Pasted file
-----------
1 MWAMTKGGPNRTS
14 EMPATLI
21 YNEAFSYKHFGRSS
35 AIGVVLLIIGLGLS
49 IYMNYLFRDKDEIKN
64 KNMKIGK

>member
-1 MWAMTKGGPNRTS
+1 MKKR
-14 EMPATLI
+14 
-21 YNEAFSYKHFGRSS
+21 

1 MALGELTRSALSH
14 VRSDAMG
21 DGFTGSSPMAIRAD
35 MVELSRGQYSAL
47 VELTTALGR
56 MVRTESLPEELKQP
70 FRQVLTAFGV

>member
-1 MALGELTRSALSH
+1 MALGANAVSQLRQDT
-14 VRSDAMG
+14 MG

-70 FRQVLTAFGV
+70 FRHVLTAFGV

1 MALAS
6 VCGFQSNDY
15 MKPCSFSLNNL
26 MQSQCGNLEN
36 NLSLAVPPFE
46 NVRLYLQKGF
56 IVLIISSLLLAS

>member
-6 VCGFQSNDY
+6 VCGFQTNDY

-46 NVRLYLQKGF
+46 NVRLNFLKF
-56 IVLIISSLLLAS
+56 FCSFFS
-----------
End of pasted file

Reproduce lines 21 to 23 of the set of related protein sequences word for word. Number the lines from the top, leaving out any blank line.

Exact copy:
>member
-1 MALGELTRSALSH
+1 MALGANAVSQLRQDT